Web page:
Does Bono have a point?
The organisers of the World Economic Forum might just be feeling a bit narked. But, being inscrutably Swiss, you’d probably be hard pushed to tell.
Domestic matters have taken precedence over the annual capitalist fest, and a number of the Forum’s political heavyweights were no-shows. President Macron was busy hosing down France’s Gilets Jaunes. Our own Mrs May decided against going claiming she was busy making plans for you-know-what. The Donald was conspicuously absent on account of a local disagreement with US government workers. Never mind. The exclusive resort will still play host to plenty of other unsavoury world leaders, including Mr Bolsonaro, the newly elected president of Brazil who has pretty much signalled that the Amazon and all its natural resources is up for sale.
Understandably, this yearly gathering in Davos of the world’s elite comes in for a fair bit of knocking. How can it be right that gas-guzzling private jets ferry in people from around the globe to talk about climate change? Can you really focus your mind on solving world poverty and hunger having just stepped away from the groaning breakfast bar of a five star hotel? Is it really possible to take Bono seriously when he comes out with a line like “capitalism isn’t immoral – it’s amoral”. Yeah, right Bono, mate, thanks for clearing that up.
It’s a neat bit of middle ground wordplay for Bono – a man who relies on being of the people, wants to be for the people but who is considerably richer than most people. But does he, perhaps unwittingly, have a point? The context of what he was saying is that capitalism, for all its dubious morality, has a rather better record of achieving good than other systems – in short, it may be a necessary evil.
For many, the WEF at Davos is, as the Times’ Ed Conway writes, “synonymous with the worst things about globalisation: inequality, elitism and financial hubris.” But there is also a grudging acknowledgement that, were the WEF not take place, neither would many of the conversations that could, and occasionally do, lead to positive changes. As Churchill espoused jaw-jaw over war-war, Conway adds “it’s far better to shine a light on the greasy mechanisms that drive capitalism than to pretend they don’t exist in the first place.”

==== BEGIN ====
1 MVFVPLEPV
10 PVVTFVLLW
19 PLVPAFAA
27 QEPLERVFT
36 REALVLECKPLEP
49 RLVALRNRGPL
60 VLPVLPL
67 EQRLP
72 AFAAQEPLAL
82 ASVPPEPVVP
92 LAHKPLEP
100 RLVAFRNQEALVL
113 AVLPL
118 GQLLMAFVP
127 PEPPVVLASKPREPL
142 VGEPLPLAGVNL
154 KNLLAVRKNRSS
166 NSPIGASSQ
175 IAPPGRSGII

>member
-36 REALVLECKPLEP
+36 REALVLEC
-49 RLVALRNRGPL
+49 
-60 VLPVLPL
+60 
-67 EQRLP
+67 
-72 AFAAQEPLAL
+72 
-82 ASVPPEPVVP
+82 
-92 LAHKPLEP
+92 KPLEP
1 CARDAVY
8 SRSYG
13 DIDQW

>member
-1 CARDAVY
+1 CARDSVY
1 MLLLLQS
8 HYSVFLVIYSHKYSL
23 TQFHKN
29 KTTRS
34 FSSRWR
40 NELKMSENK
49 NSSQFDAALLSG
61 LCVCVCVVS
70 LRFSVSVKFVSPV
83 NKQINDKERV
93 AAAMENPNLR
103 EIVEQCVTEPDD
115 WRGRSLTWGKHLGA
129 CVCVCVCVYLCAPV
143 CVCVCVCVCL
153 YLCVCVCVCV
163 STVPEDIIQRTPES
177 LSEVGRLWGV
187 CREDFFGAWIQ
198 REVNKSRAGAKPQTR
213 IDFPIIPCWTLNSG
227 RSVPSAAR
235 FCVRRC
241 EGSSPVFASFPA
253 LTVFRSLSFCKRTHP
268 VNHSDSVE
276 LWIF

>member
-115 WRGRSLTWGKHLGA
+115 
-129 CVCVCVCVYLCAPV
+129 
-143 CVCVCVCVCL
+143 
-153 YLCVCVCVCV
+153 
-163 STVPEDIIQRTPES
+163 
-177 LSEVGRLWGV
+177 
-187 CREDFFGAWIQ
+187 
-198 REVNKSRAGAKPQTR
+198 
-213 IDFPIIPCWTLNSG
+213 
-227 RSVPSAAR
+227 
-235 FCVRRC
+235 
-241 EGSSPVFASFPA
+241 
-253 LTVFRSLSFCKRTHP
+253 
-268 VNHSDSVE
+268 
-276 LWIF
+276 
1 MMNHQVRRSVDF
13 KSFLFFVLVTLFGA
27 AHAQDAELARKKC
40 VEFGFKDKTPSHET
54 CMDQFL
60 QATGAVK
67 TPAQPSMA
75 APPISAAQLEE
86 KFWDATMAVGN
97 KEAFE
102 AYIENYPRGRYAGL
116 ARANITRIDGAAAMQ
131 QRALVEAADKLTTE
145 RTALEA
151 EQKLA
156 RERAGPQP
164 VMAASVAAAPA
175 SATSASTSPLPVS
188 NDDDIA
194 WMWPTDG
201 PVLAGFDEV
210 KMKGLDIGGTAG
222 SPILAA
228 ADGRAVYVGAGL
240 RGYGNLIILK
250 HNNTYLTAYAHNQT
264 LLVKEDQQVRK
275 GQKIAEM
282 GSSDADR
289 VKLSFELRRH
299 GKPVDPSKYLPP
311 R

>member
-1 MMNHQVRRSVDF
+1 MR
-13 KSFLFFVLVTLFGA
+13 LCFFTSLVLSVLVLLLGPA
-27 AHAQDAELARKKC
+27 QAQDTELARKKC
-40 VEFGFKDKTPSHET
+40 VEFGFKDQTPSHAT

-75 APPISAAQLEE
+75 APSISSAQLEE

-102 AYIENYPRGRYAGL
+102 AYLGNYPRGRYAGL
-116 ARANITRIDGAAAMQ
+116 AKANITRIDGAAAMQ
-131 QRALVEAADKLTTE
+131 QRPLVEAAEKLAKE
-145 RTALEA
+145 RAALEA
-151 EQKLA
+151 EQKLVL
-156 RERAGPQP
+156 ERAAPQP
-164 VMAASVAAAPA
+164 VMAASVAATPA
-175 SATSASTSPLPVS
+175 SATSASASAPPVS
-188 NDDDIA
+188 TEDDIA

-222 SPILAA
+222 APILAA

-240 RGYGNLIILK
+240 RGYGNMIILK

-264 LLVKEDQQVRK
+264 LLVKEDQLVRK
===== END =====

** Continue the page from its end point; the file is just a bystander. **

Aha – so that’s why so many of our cabinet., including our Health Secretary, Matt Hancock, felt justified in attending. In fairness to Hancock, health does seem to be quite prominent on the WEF’s agenda. He took a solo spot to set out the UK’s national action plan to tackle antibiotic resistance. He’ll also meet global health ministers – so look out for those references about how the Rwandans have digitalised their health service. There are other health related topics being discussed under the aegis of “Shaping the future of health and healthcare”. Stand out initiatives include the Zimbabwean grandmothers who are setting up “Friendship Benches” to address the issue of mental health in that country. There’s also a long and fascinating list of “Human Centric Health” case studies giving details of how corporations are supporting projects aimed at improving people’s health.
The debate about capitalism and its frequently uncomfortable relationship with health and healthcare provision will, no doubt, rage on. At one level, unapologetically flaunting excess, the Forum is unlikely to win the hearts and minds of those of us who aren’t billionaire business magnates, dictators or world leaders. At another level, you’ve have to give it some credit for getting people to raise the issues at all.